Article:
As I was looking for a teaching job, I ignored one school district because of its alternative calendar and the age of the students I would teach. I didn’t even bother filling out an application. The first call I got about a teaching job was from a principal in this system. I said, “Here we go, God.” I went to the interview and got the job. From the beginning, I loved my new job and met other Christians who inspired me. I had trusted God and he revealed plans that prospered me in my soul.
Leaning on Faith
Martin Luther King, Jr. said, “Faith is taking the first step, even when you don’t see the whole staircase.” For the Christian, the first step in learning to live a life of trust involves energizing one’s faith.
When my son was born I felt a strong desire to quit my job to care for him. But my income comprised half of what my husband and I earned. We certainly couldn’t see the whole staircase, but we took that first step of faith and I quit teaching in 2006. For the past five years, what we have witnessed has been amazing. Every meal, every piece of clothing, every doctor’s visit, every need and then some, has been provided for us. Now whenever a financial concern comes our way, I am confident God will take care of us. When God leads us down a path, he doesn’t leave us lonely and lost. He will provide what we need.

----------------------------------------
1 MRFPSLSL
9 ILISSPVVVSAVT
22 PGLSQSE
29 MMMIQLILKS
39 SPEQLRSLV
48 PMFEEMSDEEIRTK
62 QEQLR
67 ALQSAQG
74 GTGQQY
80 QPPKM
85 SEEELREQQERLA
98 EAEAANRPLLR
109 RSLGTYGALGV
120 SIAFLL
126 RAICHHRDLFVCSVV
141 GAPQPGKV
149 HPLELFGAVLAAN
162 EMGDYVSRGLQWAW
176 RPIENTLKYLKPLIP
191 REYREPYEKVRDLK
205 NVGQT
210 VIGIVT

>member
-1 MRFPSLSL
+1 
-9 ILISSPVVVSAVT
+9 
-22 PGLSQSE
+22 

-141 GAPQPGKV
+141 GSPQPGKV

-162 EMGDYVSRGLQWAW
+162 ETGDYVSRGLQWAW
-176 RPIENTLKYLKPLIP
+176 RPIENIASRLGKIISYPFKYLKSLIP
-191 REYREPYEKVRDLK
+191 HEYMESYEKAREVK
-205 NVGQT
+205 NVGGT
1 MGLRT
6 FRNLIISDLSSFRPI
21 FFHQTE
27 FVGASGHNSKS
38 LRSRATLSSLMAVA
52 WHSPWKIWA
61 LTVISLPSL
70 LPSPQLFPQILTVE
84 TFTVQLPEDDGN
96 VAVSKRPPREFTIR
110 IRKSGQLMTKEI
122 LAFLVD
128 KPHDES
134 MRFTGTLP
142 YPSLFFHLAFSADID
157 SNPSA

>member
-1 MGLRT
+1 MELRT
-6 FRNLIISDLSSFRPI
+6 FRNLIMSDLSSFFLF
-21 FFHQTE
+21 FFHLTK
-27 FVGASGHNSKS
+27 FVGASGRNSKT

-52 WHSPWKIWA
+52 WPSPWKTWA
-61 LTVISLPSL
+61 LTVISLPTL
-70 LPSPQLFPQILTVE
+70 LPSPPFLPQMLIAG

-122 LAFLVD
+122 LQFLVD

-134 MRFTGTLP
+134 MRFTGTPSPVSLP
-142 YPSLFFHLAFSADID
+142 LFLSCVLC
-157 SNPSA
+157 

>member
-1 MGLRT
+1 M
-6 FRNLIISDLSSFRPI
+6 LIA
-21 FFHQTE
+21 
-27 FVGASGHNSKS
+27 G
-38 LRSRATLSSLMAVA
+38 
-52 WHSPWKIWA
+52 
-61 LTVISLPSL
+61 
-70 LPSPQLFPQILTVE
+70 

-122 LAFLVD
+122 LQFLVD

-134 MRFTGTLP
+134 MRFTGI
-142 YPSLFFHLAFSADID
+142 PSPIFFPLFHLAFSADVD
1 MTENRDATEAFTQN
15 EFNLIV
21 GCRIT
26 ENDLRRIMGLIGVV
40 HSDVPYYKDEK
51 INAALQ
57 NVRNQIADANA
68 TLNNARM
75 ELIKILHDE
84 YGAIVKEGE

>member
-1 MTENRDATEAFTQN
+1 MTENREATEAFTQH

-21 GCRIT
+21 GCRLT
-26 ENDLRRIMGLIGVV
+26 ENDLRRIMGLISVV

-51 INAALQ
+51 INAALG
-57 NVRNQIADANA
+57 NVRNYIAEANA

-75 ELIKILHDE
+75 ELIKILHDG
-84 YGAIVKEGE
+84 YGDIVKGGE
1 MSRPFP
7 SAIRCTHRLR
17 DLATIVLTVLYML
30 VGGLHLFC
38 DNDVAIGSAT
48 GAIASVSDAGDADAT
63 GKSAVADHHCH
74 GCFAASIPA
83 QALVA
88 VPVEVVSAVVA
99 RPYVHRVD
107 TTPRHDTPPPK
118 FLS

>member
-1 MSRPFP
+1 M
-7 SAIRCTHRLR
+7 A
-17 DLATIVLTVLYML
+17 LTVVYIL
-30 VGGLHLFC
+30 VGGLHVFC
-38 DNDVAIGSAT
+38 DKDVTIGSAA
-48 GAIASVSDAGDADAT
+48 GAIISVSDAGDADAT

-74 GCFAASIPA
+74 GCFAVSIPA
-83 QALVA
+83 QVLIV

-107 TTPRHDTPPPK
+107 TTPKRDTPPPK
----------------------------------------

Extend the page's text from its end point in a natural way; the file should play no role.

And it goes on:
We walk by faith when we look to God to provide the groceries when the bank account is low. We take the first step on a staircase of faith every time we go to Africa, inner-city America, or a local soup kitchen, even if it is outside our comfort zone, because God has nudged us in that direction. Living a life of trust leads to a more interesting and exciting life than can ever be imagined.
Leaning on the Everlasting Arms
Trust in God replaces worry with love. “But the LORD’s unfailing love surrounds the one who trusts in him” (Psalm 32:10).
Proverbs 18:10 says, “The name of the LORD is a fortified tower; the righteous run to it and are safe.” Deuteronomy 33:27 conveys the soft image of a father’s arms wrapped around his children: “The eternal God is your refuge, and underneath are the everlasting arms.”
If you are leaning on a spider’s web, maybe it is time to live a life of trust. Only God can provide perfect security, not through something as flimsy as a spider’s web, but through his strong, everlasting arms—arms that catch and hold us eternally.
Janeen Lewis is a freelance writer in Lawrenceburg, Kentucky.
Are you living a life of trust?
Do you trust God, or are you leaning on your own understanding? Think about your answers to the following questions:
• If you felt led by God to change your career path but it meant taking a serious pay cut, would you do it?
• If you felt convicted to tithe to your church but were afraid you wouldn’t have enough to cover your expenses, would you tithe anyway?
• If you felt called to serve God outside your comfort zone but you were unsure what the future held, would you trust him to guide your footsteps?
• If you were convicted by Scripture to either stop or start doing something, but doing so would make you less popular with friends or coworkers, would you still do what the Bible says?
• Do you constantly feel like you must control every situation or else your plans will fail? How hard is it to let go of your worries and trust God?